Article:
Kaitlyn, 14, will enter Kearny High in the fall.
“Whenever someone asks me, I have to tell them the whole story about being related,” Kaitlyn Aquino said. “It’s hard to be better than Janitza, but I do have a lot of fun playing basketball.”
Aquino said that she learned how to pivot, then turn and shoot. She also worked on her ball handling.
“I’m very excited to get the chance to play for Coach Hill,” Aquino said.
Alyssa Deo is a 12-year-old resident of Verona. Her mother, Tammy Bubenas, was a teammate of Hill’s at Harrison High and Pace University. Her grandfather, Joseph Bubenas, ran Harrison Recreation for a while, so Deo has some strong athletic genes.
“I’m usually a guard, but I learned how to post up down low,” Deo said. “I never had to learn how to do that before.”
Diana DeSousa is already a member of the Kearny girls’ basketball program, having just finished her freshman year at the school. So DeSousa knew what to expect from the camp.
“This just gave me the chance to have more practice,” DeSousa said. “This will help me get started for the upcoming season. I think I developed more as a defensive player.”
All in all, Hill enjoyed working with all the girls. Some 72 in all attended the camp.
“It was a good turnout,” Hill said. “We had some girls who came for the first time. But we’re seeing some girls that were here at age 7 and are still coming back again at age 11 or so. It says we must be doing something right.”
That’s for sure.
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Jim Hague | Observer Sports Writer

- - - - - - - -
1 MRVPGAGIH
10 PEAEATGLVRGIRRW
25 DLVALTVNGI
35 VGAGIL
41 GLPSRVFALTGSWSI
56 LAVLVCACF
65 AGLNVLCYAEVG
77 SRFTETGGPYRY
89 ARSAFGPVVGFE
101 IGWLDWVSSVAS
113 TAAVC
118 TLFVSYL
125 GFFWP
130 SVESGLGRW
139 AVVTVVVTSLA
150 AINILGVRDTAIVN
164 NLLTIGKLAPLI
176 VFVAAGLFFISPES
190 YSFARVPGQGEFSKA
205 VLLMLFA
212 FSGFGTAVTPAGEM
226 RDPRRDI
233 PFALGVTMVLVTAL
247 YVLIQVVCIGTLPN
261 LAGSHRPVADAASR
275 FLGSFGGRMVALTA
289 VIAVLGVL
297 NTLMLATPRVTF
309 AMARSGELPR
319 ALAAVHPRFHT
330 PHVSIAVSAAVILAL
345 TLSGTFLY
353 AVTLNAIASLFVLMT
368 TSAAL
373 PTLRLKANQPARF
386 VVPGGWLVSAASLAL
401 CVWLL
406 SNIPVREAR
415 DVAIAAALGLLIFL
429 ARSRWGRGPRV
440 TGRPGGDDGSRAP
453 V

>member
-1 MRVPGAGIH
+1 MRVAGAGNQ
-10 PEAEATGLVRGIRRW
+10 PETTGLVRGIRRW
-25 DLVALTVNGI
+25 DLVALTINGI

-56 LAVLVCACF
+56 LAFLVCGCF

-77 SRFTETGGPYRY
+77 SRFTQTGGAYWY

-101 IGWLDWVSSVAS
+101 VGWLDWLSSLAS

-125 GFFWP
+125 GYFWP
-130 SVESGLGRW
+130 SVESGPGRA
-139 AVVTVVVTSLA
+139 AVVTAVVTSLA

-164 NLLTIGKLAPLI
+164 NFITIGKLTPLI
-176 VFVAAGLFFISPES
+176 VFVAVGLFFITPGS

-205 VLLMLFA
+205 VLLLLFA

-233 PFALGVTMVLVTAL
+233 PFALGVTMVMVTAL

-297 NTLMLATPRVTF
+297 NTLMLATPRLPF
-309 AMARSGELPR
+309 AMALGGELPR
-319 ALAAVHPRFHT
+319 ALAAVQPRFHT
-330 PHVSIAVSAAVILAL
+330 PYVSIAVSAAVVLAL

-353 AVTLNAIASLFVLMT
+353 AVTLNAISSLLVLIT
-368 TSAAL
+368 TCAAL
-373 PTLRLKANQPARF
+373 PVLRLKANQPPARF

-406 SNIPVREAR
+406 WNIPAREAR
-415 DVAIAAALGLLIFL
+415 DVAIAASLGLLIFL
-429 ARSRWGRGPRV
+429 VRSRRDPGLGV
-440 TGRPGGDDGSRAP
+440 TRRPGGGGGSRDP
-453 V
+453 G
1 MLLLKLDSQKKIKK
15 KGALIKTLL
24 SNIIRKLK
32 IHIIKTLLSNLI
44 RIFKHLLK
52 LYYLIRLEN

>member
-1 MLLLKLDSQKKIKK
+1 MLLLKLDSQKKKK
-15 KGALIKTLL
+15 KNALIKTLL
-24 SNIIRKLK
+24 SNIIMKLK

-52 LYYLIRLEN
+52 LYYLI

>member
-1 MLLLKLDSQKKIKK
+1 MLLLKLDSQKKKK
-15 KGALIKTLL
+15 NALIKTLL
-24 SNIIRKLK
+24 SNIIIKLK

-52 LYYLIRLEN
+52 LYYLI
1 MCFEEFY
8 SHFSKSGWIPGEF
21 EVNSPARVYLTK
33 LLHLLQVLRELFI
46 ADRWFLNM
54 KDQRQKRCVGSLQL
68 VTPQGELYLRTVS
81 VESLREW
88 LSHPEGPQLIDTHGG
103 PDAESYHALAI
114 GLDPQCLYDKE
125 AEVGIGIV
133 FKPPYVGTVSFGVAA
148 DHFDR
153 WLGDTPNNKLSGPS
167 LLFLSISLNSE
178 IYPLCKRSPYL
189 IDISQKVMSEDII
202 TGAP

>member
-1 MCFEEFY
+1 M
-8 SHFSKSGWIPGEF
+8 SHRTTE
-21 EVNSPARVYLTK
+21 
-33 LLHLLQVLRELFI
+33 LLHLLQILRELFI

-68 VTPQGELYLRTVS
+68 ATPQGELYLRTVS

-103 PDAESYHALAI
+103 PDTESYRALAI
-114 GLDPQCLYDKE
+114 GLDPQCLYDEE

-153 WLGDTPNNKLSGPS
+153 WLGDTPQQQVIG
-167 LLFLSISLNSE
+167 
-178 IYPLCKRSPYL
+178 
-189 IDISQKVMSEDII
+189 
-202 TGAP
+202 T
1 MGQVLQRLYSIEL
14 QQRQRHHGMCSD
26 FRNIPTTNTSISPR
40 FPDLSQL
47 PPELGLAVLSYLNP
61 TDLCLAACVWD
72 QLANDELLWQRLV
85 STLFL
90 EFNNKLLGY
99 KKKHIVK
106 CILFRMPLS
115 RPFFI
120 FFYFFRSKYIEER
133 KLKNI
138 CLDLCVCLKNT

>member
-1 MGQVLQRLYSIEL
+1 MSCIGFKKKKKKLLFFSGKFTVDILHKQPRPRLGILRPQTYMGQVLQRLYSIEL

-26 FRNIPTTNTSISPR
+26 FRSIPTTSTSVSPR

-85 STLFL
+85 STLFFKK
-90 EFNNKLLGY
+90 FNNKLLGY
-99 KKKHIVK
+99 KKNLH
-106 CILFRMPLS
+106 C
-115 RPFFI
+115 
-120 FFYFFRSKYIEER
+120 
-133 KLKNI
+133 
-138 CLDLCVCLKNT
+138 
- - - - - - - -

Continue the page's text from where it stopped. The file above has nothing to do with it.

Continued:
Sports Writer Jim Hague was with The Observer for 20+ years — and his name is one of the most recognizable in all of sports journalism. The St. Peter’s Prep and Marquette alum kicked off his journalism career post Marquette at the Daily Record, where he remained until 1985. Following shorts stints at two other newspapers, in September 1986, he joined the now-closed Hudson Dispatch, where he remained until 1991, when its doors were finally shut.
It was during his tenure at The Dispatch that Hague’s name and reputation as one of country’s hardest-working sports reporters grew. He won several New Jersey Press Association and North Jersey Press Club Awards in that timeframe.
In 1991, he became a columnist for The Hudson Reporter chain of newspapers — and he remains with them to this day.
In addition to his work at The Observer and The Hudson Reporter, Hague is also an Associated Press stringer, where he covers Seton Hall University men’s basketball, New York Red Bulls soccer and occasionally, New Jersey Devils hockey.
He’s also doing work at The Morristown Daily Record, the very newspaper where his journalism career began.
During his career, he also worked for Dorf Feature Services, which provided material for the Star-Ledger. While there, he covered the New York Knicks and the New Jersey Nets.
Hague is also known for his announcing work — and he’s done PA work for Rutgers Newark and NJIT.
Hague is the author of the book “Braddock: The Rise of the Cinderella Man.”